Cell Phones in Education
95% of teenagers have access to a smartphone, and over 60% of students admit to using their phones during classroom instructional time for non-educational purposes. Many studies have been released over the last decade proving time and again that students are generally not mature enough to ignore the distraction that cell phones (in the form of texting, social media, or games) present. Please read through the two key points below that will help your child be more successful in their educational environment.
Parental Controls: Consider restricting the times when your student can access specific apps on their smart phones. Parents/Guardians can "lock down" their student's smart phone to only allow them access to these distracting apps (such as SnapChat, Social Media, Games, etc.) OUTSIDE of the school day (8:00 - 3:15). PLEASE PLEASE PLEASE do this!!!! Instructions are below:
- Here is an article on how to use parental controls on an iPhone. Here is an easy-to-follow video that will walk you through the setup step by step.
- All Android devices use the "Google Family Link" to enact parental controls. Here is an article about setting up Google Family link. Here is a video walking you through using Google Family Link.
Mr. Grant's Cell Phone Policy: This year, Mr. Grant has the policy that cell phones will be checked into a lock box at the beginning of class. Mr. Grant will lock the box and hang the key behind his desk. If there is an emergency and Mr. Grant is not in the room, students can retrieve the key to gain access to their phones. Otherwise, no phone access during class time is allowed. The last five minutes of class, students will pick up their phones and Mr. Grant will ensure that every device is accounted for. Here are the reasons for this policy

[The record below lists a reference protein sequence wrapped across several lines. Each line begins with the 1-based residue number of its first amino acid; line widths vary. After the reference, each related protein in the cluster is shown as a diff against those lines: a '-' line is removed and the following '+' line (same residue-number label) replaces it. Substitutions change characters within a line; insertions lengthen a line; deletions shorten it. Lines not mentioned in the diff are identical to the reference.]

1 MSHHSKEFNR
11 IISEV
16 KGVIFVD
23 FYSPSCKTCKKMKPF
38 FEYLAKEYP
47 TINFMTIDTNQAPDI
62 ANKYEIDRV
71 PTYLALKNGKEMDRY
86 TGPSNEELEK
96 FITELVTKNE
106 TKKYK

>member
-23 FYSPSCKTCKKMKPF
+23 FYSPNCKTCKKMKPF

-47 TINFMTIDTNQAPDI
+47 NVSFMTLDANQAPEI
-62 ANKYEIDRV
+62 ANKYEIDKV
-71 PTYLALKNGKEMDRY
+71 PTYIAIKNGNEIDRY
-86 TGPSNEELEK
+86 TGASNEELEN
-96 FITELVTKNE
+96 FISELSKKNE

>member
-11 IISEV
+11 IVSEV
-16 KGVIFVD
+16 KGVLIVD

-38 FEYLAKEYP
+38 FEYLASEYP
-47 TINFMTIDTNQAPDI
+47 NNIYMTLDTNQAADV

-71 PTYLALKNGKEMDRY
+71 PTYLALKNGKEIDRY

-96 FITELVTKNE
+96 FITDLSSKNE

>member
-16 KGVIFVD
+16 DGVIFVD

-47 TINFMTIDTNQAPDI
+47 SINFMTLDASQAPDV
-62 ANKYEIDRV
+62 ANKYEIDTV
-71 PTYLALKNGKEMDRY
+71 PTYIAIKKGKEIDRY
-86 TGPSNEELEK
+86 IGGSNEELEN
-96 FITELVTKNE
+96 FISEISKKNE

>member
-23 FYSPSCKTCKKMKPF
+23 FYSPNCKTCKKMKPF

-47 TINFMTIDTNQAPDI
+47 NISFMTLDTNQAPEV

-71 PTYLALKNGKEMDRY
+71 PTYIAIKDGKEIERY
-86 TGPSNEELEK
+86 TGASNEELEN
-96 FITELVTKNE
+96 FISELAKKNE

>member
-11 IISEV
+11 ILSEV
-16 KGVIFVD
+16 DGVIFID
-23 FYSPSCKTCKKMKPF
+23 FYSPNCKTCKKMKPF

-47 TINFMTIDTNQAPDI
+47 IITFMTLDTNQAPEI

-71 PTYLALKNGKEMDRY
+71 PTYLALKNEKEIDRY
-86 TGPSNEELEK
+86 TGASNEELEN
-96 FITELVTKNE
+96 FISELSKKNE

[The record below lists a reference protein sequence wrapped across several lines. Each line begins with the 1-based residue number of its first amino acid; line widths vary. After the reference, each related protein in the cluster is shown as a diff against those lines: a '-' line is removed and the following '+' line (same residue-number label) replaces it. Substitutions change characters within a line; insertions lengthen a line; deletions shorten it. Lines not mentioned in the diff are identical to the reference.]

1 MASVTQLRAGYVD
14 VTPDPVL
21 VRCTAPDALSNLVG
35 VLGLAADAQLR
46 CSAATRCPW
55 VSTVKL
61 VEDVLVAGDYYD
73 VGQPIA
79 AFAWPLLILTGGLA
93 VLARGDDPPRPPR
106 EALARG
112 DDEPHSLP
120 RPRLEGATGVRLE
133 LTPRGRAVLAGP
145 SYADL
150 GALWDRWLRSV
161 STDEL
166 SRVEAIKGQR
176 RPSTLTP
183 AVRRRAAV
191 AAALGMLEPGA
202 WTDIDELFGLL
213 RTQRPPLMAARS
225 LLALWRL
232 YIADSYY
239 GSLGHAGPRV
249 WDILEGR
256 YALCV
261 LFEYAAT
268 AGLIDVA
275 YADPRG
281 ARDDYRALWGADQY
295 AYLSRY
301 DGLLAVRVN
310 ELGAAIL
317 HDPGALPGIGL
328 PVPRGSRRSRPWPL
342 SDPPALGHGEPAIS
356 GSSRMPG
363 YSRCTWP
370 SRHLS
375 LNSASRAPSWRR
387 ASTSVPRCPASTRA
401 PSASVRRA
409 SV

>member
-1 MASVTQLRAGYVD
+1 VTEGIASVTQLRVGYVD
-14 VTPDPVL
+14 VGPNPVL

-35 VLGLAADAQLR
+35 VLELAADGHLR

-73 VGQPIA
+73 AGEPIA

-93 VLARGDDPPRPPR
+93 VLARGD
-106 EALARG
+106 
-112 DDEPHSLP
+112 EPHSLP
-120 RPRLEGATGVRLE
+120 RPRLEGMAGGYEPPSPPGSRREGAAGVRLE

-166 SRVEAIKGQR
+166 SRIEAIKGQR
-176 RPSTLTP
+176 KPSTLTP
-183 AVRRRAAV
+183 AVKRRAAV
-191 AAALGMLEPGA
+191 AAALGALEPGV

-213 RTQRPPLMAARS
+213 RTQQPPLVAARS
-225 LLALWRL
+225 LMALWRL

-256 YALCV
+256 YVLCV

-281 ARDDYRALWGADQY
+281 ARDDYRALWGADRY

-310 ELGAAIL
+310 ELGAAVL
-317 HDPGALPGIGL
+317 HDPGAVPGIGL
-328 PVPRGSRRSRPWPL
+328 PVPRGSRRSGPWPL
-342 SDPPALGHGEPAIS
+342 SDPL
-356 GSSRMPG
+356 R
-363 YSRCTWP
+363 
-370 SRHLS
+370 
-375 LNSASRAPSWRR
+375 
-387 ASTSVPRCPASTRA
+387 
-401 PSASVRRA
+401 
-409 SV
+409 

- Over the last 13 years of teaching, I have tried many policies from: regulate your own use, to "if I see it out, I ask you to put it away", etc. None of those policies have been effective in curbing cell phone usage. Additionally, if a cell phone is on a student's person, many teachers fight the battle of students using excuses such as "My parent is texting me and I have to respond" without having any way to quickly verify the truth of the statement.
- Some parents have expressed concerns that they want to be able to contact their student in case of a Code Red emergency. This is very sensible so under this year's policy, students will be in the same room as their phones, but will not be able to access their phones unless of an extreme emergency. If parents need to get a message to their student during class, please call North Valleys High School at (775) 677 - 5499 and the office will transfer your phone call to my classroom OR will have a message delivered to the classroom.
- Public schools do have the autonomy to decide to "ban" all students phones from their campuses. The precident was established in Price v. New York in 2008. Traditionally, each state decides whether to enact a ban, or pass responsibility down to the specific school districts. Nevada has no statewide policy, and Washoe County has the policy that each school site sets their own rules on personal device usage. North Valleys leaves the policy up to each individual teacher. Policies can be no cell phones in the classroom, cell phones in the classroom but students do not access them, or anything up to free access to cell phones.
- There are MANY studies which prove that students who do not have access to their phone/devices during educational time show improvement in test scores and content retention. Additionally, bullying decreases and cheating declines. Here are several peer reviewed studies that support those claims:
Thank you for supporting me in this endeavor to help your student succeed in school. Please feel free to contact me at BGrant@WashoeSchools.net with any peer reviewed studies that support or deny the claims above, or if you believe I should add any additional relevant information.